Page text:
If you were to ask me what I honestly believe the most desperately needed role in healthcare today is, I think most people would be surprised. I love doctors, nurses, physician’s assistants and pharmacists…but none of those are it. I love physical therapists, and radiologists and technicians, but while important, those aren’t the greatest need. While medical experts of all sorts are always going to be essential in any health system, I truly believe the crying need of the day is great managers. The fact is that management makes or breaks an organization.
By managers, I’m referring to people managers. I’m referring to those individuals who oversee and take responsibility for the work of others. I’m referring to those who have largely stepped back from the front line themselves, and now must get results by and through the effectiveness of their team. These are those people in any organization who make the daily work by staff members terrific, tolerable, or terrible. They set the mood. Bad managers are the most common reason why good people leave the organization, and often the reason why bad people stay. Great managers have highly effective teams, low turnover, engaged employees, and good results. For all these reasons, and many more, it is my strong conviction that the crying need in our healthcare organizations today is great managers.
Every department in a health system needs great management for the whole organizations to succeed. Take, for example, the IT department. Try running an effective hospital without a well-managed technology team! Bad management in IT will impact almost every other area of the organization. Or take the food service, or accounts payable, or shipping/receiving. They all need great management to deliver extraordinary service to the institution. And of course, the direct healthcare providers themselves need great managers too so that these teams are properly supported, trained, developed and motivated to succeed.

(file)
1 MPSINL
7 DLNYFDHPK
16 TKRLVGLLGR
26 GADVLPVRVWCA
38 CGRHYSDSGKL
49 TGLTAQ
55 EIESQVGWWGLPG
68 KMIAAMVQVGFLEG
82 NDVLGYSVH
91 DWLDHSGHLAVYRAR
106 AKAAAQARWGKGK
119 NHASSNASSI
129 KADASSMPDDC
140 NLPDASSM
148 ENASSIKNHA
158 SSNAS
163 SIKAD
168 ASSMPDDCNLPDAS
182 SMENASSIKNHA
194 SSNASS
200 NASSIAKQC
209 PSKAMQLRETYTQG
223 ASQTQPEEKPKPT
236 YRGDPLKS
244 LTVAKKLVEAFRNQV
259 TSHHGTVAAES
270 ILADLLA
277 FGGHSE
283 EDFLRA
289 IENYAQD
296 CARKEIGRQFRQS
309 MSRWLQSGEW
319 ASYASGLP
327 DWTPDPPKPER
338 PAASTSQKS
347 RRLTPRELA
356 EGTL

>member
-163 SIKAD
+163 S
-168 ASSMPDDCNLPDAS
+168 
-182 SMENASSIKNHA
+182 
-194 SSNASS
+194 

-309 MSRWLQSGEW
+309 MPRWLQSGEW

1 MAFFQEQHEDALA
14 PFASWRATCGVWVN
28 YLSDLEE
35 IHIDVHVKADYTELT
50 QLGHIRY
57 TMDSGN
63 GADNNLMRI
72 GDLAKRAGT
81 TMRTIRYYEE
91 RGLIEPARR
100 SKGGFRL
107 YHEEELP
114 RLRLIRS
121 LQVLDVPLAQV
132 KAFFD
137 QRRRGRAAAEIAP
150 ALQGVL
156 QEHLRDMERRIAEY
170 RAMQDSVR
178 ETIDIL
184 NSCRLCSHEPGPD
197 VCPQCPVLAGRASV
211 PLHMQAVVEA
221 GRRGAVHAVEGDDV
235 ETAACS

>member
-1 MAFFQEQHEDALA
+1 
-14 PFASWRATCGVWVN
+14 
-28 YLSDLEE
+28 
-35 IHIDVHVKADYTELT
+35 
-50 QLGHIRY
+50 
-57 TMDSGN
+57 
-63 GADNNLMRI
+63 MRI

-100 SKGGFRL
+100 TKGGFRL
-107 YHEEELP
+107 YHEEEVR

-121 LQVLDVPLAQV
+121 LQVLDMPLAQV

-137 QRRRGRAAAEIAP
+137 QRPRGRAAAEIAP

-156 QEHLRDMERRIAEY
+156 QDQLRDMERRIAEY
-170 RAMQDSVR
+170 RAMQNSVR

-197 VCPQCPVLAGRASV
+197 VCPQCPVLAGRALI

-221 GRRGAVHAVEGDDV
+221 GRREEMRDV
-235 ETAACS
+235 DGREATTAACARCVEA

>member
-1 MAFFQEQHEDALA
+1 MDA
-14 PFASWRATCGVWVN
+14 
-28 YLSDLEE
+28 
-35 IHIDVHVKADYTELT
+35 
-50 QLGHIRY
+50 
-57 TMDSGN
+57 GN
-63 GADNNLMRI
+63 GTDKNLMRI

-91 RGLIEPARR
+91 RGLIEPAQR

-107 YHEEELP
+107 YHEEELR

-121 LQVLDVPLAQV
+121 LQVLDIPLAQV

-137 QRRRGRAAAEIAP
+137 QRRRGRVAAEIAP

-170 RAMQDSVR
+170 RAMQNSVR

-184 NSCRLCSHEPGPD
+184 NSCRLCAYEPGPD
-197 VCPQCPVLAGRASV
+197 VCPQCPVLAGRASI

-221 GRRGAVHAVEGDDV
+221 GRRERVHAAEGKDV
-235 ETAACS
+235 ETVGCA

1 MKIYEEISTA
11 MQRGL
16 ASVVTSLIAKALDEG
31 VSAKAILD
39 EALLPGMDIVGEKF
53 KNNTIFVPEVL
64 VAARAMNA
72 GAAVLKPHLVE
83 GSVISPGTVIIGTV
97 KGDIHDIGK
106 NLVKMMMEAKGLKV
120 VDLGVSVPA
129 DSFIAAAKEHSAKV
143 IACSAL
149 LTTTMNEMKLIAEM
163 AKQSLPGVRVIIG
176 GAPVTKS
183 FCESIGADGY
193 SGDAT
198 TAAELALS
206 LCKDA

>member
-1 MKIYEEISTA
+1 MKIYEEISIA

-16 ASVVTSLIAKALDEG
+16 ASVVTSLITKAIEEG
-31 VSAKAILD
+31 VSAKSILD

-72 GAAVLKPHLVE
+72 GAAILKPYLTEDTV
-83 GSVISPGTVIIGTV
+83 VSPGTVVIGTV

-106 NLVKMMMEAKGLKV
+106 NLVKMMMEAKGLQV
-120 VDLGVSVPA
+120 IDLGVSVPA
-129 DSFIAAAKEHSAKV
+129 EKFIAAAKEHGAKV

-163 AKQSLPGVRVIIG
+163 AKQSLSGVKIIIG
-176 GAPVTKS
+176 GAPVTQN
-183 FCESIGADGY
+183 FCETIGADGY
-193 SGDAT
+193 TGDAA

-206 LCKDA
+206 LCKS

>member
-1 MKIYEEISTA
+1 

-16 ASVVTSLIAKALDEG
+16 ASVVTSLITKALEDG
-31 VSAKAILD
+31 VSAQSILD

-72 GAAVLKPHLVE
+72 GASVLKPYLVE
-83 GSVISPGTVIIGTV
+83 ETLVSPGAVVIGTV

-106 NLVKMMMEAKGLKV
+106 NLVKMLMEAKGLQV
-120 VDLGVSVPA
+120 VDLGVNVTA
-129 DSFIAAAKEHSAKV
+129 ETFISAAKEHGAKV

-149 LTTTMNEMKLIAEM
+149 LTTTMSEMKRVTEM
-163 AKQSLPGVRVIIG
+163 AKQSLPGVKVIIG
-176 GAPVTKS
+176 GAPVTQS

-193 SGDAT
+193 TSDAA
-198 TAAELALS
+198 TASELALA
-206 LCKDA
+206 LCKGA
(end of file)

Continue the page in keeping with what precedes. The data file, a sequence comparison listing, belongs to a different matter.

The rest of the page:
But the problem in healthcare with management is that the skills required to be a great healthcare provider are NOT the same skills needed to be a great manager of people. Not every great athlete would make a great coach. Not every great nurse or pharmacist would make a great manager. Your top IT guru, your go-to gal or guy to solve that tech problem, may be horrible if promoted into a position to manage others. Management is a new career. Management requires the development of a set of skills and tools which those working on the front line may not have or need. We sometimes refer to these as soft skills, and they include things like motivation, delegation and emotional intelligence. And becoming a great manager takes time. Lots of time.
Healthcare organizations need to invest far more resources into the development of great managers if they really want to see their company succeed. They need leaders to exemplify and model great management for everyone in the hospital or health system to see. This means the C-suite themselves need to model management better. I’ve worked for organizations where those at the top are virtually never seen by anyone in the company at all. They are too busy for the people-side of management. And that toxic attitude trickles down to every layer of management beneath them. Healthcare organizations need help identifying what great management looks like, developing effective mentorship programs, and holding those accountable who somehow obtained positions of leadership without the necessary skills or desire to learn them.
What are you and I doing to help develop great managers in our health systems? This is a burning question on my own mind, and I want to do more than I have done in the past to both be a better manager and leader, and help others become better as well. Better management will result in better teams and ultimately better patient care. So before you spend those millions of dollars on the latest and greatest MRI machine for your hospital, maybe think about budgeting for a better management development program instead.